"The Commission services will work with stakeholders to create sustained momentum for cooperation on responsible commercial communication and sales, including the presentation of a model of responsible consumption of alcohol. The main aim will be to support EU and national/local government actions to prevent irresponsible marketing of alcoholic beverages, and to regularly examine trends in advertising and issues of concern relating to advertising, for example on alcohol. One aim of this joint effort will be to reach an agreement with representatives from a range of sectors (hospitality, retail, producers, media/advertising) on a code of commercial communication implemented at national and EU level. Benchmarks for codes/strategies at national level could be agreed. As part of this approach, the impact of self-regulatory codes on young people's drinking and industry compliance with such codes will also be monitored."

180.  These were ambitious commitments, and we are not aware of any concrete developments flowing from them. This is regrettable, since the Commission, if it were prepared to take the initiative, could do much to promote harmonisation of self-regulation in different Member States, and to see where self-regulation proves inadequate. It does not need a current strategy for the Commission to undertake these tasks.

181.  We recommend that the Government, in addition to any scrutiny which it undertakes of the adequacy of self-regulation of alcohol advertising, should encourage the Commission to reconsider the undertakings it gave nine years ago to work to prevent irresponsible marketing of alcoholic beverages, and to monitor the impact of self-regulatory codes.


182.  The labelling of food and drink is an area of shared EU competence. Since 1979 it has been a requirement of EU law that the labels of drinks containing more than 1.2% alcohol by volume should indicate the actual alcoholic strength by volume.[179]

183.  The power to prescribe labelling requirements is now contained in Article 114 TFEU, which allows the Parliament and the Council to adopt measures on the approximation of the laws of the Member States "which have as their object the establishment and functioning of the internal market." In 2011 a Regulation was adopted[180] consolidating earlier measures on food labelling going back many years. The Regulation came into force on 13 December 2014.[181] The definition of 'food' includes drink, and the Regulation in principle applies to alcoholic drinks. This therefore was an opportunity for the EU to legislate more prescriptively about the content of alcohol labelling. However, drinks containing more than 1.2% alcohol by volume are exempted from the obligation to list their ingredients or to provide nutritional information.[182]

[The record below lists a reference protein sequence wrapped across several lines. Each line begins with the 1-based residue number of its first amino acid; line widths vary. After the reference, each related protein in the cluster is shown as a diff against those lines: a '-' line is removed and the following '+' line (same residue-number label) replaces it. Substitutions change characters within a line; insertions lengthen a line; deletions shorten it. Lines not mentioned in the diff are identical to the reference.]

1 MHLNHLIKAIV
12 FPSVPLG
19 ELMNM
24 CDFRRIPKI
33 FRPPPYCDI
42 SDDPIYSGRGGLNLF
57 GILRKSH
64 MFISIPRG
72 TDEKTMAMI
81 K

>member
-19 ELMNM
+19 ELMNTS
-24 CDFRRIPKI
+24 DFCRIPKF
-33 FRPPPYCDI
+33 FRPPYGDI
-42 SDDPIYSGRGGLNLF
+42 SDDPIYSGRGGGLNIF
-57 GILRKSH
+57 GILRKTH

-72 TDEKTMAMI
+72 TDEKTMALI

184.  Thus, although alcoholic drinks account for approximately 10% of calorie intake among adults who drink, there is no requirement of EU law for drinkers to be informed of this. Ms Willmott told us: "They need to have the information (calories) and then they can decide that they want to ignore it and drink as many glasses of wine as they want, but they have the information to make an informed choice. I was very keen to get calories labelled on all alcohol but unfortunately I did not succeed, I hate to say."[183] The failure to include calorific content and sugar content on labels was also a particular concern of Lord Brooke of Alverthorpe's.[184]

185.  Member States are not precluded from applying stricter national regimes on labelling. France is the only State to have a mandatory requirement for a health warning on the packaging of alcoholic drinks. It reads (in translation): "Drinking alcoholic beverages during pregnancy even in small quantities can have serious consequences for the health of the baby." Alternatively a pictogram can be displayed. Those we have seen are far from prominent: they are often very small, and the same colour as the label.


186.  The Public Health Responsibility Deal (PHRD) was an initiative by the Government in 2011 to bring together government, business, public health organisations and local government, allowing business to make voluntary commitments within their sphere of influence to improve public health. In the United Kingdom, apart from the requirement under the EU Labelling Regulation to give alcoholic strength, there is no legislation on the health labelling of alcoholic drinks; instead it is the subject of voluntary commitments by the industry under Pledge A1 of the PHRD. The pledge reads: "We will ensure that over 80% of products on shelf (by December 2013) will have labels with clear unit content, NHS guidelines and a warning about drinking when pregnant."[185]